Dr. Mary Bucy
MS Ed: Information Technology Program Coordinator
BS Oregon State University, 1977: Resource Recreation Management
MSEd Western Oregon University, 1997: MS Education Information Technology
Ph.D, Oregon State University, 2003:Education
Professional: Mary has been on the faculty of the Division of Teacher Education at Western Oregon University since 1997. She teaches educational technology courses and coordinates the MS Ed Information Technology program. Prior to joining the faculty at WOU, Mary spent 20 years as an informal education specialist,planning and designing educational experiences for visitors in leisure settings such as National Parks, wildlife refuges, visitor centers, and museums. Her special emphasis was on visual communication.
Background: In 2003, Mary completed a PhD in Education at Oregon State University with a focus on online learning. Many of the free-choice concepts associated with designing informal learning experiences also underlie instructional design for online classes. Her particular research interest is in understanding the student experience in online classes in order to improve course design.
Personal: Mary lives in Corvallis with her husband, Dave. They have two sons, both currently pursuing PhD degrees. In her free time, she enjoys traveling, hiking, gardening, and photography.
Amanda R. Smith, MA, CI and CT; NIC Master; Ed: K-12, SC:L
Assistant Professor in Master of Arts in Interpreting Studies Program
AAS Johnson Community College, 1998: Sign Language Interpretation
BS Friends University, 2003: Organization Management & Leadership
MA Northeastern University, 2007: Interpreter Pedagogy
Professional:Amanda has been a faculty member in the Division of Special Education since 2007. She coordinates and teaches in the undergraduate ASL/English Interpreting and Master of Arts in Interpreting Studies programs. In addition to her work at WOU, Amanda continues to work as an interpreter out in the community (specializing in courtroom interpreting). She has been honored to serve as a Field Consultant for a FIPSE (Fund for Improvement of Postsecondary Education) funded Demand Control Schema dissemination project through the University of Rochester Medical Center (2007-2010). In 2009, she was invited to serve on RID's NIC Task Force and continues in that capacity.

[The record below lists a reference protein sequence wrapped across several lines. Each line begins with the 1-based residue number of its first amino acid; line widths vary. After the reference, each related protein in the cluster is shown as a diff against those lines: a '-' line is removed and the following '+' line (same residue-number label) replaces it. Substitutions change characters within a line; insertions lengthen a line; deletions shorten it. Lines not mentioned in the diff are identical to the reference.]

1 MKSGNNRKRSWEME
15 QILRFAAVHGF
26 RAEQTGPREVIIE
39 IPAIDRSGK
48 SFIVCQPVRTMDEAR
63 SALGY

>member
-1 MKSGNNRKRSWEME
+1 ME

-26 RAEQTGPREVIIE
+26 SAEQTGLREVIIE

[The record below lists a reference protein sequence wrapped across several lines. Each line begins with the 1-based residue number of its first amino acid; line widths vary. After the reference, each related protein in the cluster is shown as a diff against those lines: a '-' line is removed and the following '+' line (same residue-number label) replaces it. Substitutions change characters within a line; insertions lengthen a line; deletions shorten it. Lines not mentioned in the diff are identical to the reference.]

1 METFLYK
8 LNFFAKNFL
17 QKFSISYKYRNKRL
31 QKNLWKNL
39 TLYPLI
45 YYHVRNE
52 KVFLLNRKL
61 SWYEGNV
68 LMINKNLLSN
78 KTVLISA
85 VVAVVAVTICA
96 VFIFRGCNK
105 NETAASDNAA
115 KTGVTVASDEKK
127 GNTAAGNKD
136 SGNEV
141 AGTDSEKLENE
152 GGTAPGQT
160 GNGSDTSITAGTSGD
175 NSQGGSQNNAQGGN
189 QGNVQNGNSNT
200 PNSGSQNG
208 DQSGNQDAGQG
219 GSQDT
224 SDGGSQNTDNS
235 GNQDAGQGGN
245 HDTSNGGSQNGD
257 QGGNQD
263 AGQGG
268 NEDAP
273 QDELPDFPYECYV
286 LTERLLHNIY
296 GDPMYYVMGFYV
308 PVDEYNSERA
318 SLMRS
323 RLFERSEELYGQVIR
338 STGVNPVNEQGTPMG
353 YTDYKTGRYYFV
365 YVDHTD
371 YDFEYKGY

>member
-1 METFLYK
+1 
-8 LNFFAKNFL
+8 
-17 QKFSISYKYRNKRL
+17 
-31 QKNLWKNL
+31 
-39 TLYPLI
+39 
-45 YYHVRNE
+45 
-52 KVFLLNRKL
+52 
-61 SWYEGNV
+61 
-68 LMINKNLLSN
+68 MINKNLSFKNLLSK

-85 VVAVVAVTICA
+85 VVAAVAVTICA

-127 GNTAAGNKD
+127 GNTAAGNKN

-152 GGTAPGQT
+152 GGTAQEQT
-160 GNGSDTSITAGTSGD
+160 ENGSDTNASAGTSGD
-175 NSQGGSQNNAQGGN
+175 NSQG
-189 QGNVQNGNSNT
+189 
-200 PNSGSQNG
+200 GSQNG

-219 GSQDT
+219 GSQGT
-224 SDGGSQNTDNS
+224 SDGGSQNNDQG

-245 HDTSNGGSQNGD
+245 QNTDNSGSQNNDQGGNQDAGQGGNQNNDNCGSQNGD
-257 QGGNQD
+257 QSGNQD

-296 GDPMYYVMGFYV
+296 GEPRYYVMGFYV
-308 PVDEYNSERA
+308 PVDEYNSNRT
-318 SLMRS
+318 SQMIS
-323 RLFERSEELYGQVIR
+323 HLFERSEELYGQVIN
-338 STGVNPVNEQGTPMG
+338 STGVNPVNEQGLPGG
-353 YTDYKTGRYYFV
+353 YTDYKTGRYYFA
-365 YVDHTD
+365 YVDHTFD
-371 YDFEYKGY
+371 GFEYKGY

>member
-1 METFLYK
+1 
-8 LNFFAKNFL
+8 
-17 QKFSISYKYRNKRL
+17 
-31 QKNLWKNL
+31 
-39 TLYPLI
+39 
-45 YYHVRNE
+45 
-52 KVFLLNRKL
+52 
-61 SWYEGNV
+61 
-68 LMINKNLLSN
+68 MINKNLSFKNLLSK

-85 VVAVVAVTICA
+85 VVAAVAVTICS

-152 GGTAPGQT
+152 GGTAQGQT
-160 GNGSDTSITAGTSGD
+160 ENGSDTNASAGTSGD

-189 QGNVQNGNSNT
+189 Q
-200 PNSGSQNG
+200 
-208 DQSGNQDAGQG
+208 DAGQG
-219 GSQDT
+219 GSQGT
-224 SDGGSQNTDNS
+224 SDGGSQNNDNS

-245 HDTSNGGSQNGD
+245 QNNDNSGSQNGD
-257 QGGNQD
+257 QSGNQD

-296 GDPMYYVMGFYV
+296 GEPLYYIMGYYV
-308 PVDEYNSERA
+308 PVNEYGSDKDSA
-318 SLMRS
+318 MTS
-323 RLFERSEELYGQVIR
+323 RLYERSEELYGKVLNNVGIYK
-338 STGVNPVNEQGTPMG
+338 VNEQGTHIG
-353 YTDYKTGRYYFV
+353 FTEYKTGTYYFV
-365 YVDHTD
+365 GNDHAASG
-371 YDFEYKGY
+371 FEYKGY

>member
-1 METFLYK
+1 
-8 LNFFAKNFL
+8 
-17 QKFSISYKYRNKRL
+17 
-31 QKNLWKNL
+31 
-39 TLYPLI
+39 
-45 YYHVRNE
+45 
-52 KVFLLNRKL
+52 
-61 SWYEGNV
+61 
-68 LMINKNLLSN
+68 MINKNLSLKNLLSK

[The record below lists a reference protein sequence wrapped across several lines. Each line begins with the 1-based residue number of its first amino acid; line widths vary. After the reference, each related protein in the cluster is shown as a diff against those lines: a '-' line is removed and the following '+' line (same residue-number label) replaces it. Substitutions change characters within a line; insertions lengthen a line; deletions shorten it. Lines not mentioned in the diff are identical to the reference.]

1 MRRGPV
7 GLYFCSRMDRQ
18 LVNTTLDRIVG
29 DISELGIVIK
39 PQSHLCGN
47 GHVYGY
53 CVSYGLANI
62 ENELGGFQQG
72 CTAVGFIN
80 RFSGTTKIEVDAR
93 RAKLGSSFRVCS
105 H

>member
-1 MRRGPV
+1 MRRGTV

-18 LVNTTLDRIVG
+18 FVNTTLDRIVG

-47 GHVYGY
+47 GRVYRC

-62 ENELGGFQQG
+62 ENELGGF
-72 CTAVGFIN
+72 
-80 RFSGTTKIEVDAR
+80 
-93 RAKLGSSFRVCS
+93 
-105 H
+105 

Background:In 2007, Amanda completed her MA in Interpreter Pedagogy at Northeastern University. Her research was entitled, "Investigating the Gap:Disparities between Novice and Certified Interpreters' English-to-ASL Work." Her current research interest is in examining the nature of the gap between graduation and certification at WOU. Over the years, she has specialized in post-secondary interpreting (post-graduate coursework) and then in 2004 began pursuing an additional specialization in legal interpreting. Through the course of her career Amanda has worn multiple hats, in addition to interpreter, that of mentor, faculty member, RSA project coordinator, and trainer. From all angles, this work is fascinating and fulfilling.
Personal:Amanda lives in Keizer with her husband, Mike, and sons, Tobias and Avery. Though her passion for interpreting and education is fairly time consuming, she does enjoy crocheting, reading, and time with her family.
Dr. Elisa Maroney, Ph.D., CI/CT, NIC, Ed: K-12, ASLTA Qualified
Professor, Interpreting Programs, Division of Special Education
Ph.D, University of New Mexico, 2004 Linguistics
MA Gallaudet University, 1993 Linguistics